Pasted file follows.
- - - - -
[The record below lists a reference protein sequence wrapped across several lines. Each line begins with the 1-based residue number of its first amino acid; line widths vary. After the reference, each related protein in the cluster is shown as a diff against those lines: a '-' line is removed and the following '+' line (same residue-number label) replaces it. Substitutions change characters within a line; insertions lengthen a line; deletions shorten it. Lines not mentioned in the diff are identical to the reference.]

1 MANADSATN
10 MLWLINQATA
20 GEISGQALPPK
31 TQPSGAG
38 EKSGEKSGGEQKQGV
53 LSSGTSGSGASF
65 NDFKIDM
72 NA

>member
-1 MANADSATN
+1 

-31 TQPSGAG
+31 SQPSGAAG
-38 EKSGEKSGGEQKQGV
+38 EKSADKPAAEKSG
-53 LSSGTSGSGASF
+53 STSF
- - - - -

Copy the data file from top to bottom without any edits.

[The record below lists a reference protein sequence wrapped across several lines. Each line begins with the 1-based residue number of its first amino acid; line widths vary. After the reference, each related protein in the cluster is shown as a diff against those lines: a '-' line is removed and the following '+' line (same residue-number label) replaces it. Substitutions change characters within a line; insertions lengthen a line; deletions shorten it. Lines not mentioned in the diff are identical to the reference.]

1 MANADSATN
10 MLWLINQATA
20 GEISGQALPPK
31 TQPSGAG
38 EKSGEKSGGEQKQGV
53 LSSGTSGSGASF
65 NDFKIDM
72 NA

>member
-1 MANADSATN
+1 

-31 TQPSGAG
+31 SQPSGAAG
-38 EKSGEKSGGEQKQGV
+38 EKSADKPAAEKSG
-53 LSSGTSGSGASF
+53 STSF